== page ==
Femke van den Driessche faces a severe punishment by the Union Cycliste Internationale in the first case against a rider for competing on a bike allegedly containing a hidden motor.
On Monday Van den Driessche, 19, opted not to defend herself at Tuesday’s UCI disciplinary hearing in Switzerland into her use of the machine in the women’s under-23 race at the world cyclo-cross championships in Zolder in January.
She had maintained the confiscated bike belonged to an acquaintance and was in the pits because of a mix-up by a mechanic, but on Monday she said would not contest the matter and added that she had retired from cyclo-cross.
In a statement the UCI said: “The Union Cycliste Internationale confirms that the disciplinary commission hearing regarding the Femke van den Driessche case took place today at the UCI World Cycling Centre, headquarters of the international federation in Aigle, Switzerland. A decision will be rendered and announced in due course and, until then, the UCI will not be making any further comment.”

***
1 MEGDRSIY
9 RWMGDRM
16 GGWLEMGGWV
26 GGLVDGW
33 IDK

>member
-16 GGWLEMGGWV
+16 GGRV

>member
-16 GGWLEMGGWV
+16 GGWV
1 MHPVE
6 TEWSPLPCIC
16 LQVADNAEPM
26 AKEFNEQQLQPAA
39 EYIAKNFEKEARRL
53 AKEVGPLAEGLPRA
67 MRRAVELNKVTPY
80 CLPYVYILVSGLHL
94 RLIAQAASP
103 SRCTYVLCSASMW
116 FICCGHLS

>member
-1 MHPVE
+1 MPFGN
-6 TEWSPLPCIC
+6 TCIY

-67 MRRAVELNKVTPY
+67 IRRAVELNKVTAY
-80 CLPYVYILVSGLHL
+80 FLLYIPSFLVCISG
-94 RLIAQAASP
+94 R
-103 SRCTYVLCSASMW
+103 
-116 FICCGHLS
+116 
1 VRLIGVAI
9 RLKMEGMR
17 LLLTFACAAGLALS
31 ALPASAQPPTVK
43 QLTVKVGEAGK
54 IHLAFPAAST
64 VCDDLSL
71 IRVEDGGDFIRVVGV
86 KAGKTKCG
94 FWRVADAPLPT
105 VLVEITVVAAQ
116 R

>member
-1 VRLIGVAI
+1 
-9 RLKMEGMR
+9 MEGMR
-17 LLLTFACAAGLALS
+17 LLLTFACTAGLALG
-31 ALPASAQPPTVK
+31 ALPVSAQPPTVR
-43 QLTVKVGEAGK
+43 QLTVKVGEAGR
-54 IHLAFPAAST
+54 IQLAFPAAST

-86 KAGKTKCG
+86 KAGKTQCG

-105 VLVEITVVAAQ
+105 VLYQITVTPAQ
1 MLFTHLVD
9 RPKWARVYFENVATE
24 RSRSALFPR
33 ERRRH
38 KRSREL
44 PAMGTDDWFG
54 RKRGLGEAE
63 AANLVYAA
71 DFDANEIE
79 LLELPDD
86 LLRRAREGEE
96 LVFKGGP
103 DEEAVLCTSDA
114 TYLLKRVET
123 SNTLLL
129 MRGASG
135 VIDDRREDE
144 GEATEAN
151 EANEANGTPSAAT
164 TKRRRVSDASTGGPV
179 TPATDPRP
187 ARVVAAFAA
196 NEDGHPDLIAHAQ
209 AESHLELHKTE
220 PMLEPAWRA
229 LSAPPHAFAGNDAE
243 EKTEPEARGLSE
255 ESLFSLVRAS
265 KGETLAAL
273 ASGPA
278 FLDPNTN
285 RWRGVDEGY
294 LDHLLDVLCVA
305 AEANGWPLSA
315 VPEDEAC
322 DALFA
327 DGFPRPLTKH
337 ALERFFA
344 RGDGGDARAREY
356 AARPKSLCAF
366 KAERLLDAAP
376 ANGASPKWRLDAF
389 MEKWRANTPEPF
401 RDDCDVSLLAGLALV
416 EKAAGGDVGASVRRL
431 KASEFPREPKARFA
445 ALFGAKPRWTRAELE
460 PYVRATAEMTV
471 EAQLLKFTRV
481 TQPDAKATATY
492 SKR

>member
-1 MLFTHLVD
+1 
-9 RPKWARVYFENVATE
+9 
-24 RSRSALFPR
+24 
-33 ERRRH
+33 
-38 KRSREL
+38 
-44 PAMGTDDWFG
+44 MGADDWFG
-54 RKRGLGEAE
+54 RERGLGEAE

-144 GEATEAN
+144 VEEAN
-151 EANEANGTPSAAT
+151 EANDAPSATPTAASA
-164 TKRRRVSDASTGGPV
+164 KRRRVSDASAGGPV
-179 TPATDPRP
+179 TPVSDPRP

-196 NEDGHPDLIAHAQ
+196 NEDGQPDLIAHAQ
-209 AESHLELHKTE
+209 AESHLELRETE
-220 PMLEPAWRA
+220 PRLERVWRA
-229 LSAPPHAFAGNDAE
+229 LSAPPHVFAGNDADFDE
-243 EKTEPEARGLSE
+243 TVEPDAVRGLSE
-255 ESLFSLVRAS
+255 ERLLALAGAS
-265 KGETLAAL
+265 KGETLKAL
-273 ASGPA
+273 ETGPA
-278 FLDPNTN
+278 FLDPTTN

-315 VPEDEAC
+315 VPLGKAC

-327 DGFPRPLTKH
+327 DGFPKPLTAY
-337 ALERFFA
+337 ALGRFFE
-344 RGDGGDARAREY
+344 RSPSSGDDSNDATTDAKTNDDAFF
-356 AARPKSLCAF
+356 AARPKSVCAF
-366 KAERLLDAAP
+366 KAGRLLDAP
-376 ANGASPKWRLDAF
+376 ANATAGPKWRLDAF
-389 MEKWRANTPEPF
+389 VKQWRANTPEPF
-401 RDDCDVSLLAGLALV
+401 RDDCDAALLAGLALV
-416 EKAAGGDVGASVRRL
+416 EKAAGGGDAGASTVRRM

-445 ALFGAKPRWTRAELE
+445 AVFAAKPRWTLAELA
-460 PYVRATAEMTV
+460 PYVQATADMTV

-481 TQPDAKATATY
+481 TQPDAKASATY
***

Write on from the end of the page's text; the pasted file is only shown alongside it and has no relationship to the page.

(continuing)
The UCI president, Brian Cookson, said in March that cycling’s world governing body would request the toughest possible sanctions. Regulations, recently strengthened, provide for a minimum suspension of six months and a fine of up to 200,000 Swiss francs (£141,000) for an offence of “technological fraud”, while coaches, mechanics and other officials could also be sanctioned.
Bikes have been scanned by the UCI at major competitions across all disciplines and events, including the Tour de France, in recent years because of speculation regarding motors hidden in bike frames. At the track world championships in London on 2-6 March 274 bikes were scanned.